LinkedIn is constantly evolving the data it asks its users to volunteer about themselves and the people they know. A recent change has been the introduction of the Teammates feature. Increasingly, when providing recommendations or making connections, you can expect to see this activity accompanied by questions about whether the other person reports to you, manages you, or is a peer. But even with their reach, relying on a source of data around organisational structure will require some significant work in standardising job title taxonomies. Doing this between departments in a single company is hard enough, let alone between companies. Especially when that data is being provided by 250M active users who could each interpret the questions in different ways. That’s probably why LinkedIn is being coy about how and when they will be productising this data set, though be sure they’ll inevitably try. That data will then become an OSINT source available to everyone so will surely diminish further any perceived value companies extract from their own sources of organisational structure.
Buy Versus Build
So what do you think about when paying for access to sources of OSInt? Any data you buy will rarely be perfectly segmented so that you can draw true meaningful insight from it. Think of the categorisation of industry on LinkedIn; it’s nowhere near granular enough for most of the specialists we see using our platform. So a researcher often resorts to keyword searching, which will throw up a lot of false positives when searching. This means that you spend longer reviewing search results to find the relevant people. Customising categories and building that data set so that it is a perfect fit for the industries you serve drives huge efficiency in searching alone but relies heavily on the formation of good habits to check and update this data with every interaction.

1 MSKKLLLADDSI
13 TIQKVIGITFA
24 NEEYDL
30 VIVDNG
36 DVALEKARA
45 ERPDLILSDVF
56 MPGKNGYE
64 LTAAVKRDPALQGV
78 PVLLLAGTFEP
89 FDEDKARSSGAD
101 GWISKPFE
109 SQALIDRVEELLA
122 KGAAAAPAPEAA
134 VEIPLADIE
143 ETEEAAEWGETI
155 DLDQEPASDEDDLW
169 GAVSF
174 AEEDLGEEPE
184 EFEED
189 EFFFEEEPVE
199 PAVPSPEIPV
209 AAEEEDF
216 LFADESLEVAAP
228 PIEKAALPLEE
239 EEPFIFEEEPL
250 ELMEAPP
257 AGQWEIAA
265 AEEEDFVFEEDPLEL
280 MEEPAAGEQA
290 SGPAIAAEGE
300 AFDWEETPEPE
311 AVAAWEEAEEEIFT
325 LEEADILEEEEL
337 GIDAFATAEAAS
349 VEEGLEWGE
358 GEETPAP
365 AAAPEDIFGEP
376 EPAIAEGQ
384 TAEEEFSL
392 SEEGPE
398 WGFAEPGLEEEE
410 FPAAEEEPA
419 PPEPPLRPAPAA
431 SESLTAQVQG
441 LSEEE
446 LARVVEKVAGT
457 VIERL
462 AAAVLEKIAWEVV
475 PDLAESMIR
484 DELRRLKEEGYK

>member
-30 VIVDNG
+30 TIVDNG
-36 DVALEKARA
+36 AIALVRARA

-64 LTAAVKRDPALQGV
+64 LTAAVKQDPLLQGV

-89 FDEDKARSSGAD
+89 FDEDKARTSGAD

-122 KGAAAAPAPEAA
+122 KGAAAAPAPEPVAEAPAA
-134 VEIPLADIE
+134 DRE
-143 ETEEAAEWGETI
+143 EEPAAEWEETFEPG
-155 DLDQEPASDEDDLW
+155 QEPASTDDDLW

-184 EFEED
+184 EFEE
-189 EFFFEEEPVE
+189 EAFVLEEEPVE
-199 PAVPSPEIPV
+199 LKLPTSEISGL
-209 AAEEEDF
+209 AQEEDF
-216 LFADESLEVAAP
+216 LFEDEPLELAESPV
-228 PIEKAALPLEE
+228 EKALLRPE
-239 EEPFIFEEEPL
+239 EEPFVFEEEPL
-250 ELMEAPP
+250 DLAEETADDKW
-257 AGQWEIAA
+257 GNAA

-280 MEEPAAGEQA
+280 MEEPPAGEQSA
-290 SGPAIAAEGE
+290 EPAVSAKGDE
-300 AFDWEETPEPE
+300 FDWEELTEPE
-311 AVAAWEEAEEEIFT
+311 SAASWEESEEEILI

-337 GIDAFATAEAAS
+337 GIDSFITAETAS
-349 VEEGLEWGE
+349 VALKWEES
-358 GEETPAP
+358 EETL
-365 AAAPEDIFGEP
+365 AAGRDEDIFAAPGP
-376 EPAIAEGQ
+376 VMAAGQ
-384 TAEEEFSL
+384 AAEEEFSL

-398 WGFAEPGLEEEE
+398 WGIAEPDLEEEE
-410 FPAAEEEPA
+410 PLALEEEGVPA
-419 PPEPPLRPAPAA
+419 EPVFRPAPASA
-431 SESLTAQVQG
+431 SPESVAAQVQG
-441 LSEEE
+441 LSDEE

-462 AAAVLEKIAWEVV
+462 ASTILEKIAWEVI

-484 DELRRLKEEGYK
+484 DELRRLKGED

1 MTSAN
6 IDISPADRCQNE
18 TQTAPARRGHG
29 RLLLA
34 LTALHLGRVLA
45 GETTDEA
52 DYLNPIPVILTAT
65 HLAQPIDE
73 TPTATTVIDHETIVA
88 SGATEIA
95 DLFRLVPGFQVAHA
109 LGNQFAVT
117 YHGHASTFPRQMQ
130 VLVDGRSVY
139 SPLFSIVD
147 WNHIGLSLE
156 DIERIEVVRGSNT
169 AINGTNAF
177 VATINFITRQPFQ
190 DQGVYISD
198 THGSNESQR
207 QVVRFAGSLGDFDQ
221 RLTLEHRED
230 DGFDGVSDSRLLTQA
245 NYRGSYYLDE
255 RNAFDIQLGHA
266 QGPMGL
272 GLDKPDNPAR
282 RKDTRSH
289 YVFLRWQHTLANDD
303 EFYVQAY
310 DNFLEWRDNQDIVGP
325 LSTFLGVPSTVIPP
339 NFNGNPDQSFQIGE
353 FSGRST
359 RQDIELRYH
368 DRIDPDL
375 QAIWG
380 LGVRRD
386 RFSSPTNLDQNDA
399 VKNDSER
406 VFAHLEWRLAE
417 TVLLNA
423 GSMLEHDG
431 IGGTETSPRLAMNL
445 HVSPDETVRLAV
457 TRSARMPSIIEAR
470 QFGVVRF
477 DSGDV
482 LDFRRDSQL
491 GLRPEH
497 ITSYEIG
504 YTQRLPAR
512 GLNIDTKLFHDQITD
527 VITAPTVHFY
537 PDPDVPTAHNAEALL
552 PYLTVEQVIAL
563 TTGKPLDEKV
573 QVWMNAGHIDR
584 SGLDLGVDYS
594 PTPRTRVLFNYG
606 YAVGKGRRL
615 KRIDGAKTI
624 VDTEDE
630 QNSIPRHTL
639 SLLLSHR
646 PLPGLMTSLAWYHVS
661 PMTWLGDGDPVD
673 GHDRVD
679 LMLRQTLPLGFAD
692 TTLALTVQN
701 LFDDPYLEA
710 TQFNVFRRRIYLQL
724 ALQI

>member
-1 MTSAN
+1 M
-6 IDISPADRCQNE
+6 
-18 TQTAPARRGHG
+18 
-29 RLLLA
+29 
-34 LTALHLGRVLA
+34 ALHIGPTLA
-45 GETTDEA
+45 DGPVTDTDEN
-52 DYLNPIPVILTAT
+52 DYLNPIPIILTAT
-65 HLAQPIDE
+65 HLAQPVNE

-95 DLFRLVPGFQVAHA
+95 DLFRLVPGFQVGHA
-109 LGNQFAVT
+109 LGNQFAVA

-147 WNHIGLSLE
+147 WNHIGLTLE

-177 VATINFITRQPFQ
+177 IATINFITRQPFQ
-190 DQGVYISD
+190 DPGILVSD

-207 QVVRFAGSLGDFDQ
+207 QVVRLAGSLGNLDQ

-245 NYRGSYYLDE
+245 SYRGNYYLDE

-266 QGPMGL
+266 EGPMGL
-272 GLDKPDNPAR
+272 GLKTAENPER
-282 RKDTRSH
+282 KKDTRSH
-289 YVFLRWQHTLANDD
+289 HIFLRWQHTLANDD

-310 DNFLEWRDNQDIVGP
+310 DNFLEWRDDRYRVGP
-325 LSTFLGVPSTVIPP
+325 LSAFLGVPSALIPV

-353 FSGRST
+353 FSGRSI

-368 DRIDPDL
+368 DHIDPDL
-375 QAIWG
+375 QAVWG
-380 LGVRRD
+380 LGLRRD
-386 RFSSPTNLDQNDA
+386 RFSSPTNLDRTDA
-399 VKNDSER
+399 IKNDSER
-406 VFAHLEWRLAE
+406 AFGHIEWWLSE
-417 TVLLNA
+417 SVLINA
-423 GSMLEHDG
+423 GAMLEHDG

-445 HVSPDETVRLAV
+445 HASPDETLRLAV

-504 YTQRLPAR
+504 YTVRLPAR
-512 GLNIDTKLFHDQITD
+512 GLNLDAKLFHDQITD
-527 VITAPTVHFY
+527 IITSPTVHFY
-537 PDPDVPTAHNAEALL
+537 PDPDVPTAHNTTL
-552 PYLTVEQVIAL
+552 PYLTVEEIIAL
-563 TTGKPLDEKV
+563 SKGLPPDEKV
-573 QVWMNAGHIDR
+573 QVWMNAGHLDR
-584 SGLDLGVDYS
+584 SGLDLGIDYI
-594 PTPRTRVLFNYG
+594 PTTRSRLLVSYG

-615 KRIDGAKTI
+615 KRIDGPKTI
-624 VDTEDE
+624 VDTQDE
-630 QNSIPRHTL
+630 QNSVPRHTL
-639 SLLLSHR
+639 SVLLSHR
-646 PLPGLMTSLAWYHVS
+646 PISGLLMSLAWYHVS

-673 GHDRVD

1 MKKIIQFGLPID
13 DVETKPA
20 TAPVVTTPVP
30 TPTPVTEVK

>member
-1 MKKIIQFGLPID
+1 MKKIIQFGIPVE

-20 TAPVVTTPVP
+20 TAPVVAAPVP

There can be some useful sources of data that businesses will purchase. Take Crunchbase as one example of this; this platform has always had a freemium approach with a paid-for subscription giving you access to significantly more data than a free account. But their data is now also being served up in LinkedIn Company Profiles. This sort of licensing of data is going to happen more and more. If you’re buying this data, so can everyone else. If you’re simply accessing the same data that everyone else is, there’s no secret to trade in. Even if you happen to be one of the first to discover a source of insight, it will rarely be a differentiator for long as it becomes mainstream quite quickly.
Another issue when buying data is that the data you are paying for rarely comes with a “Best Before” date; however, it often ages and spoils quite quickly. Think about salary survey data, for example. It can take a year for a company to gather the data, and then they’ll typically sell it for a year, so you could be dealing in data that’s two years out of date. So the question you should always ask is, what’s the expiration date on this data, and can we build and maintain something ourselves in a more agile way to keep that data fresh? The data set that you gather is likely to be smaller than some external sources, but you will be in full control of making sure that data perfectly fits your business requirements and is therefore always up to date.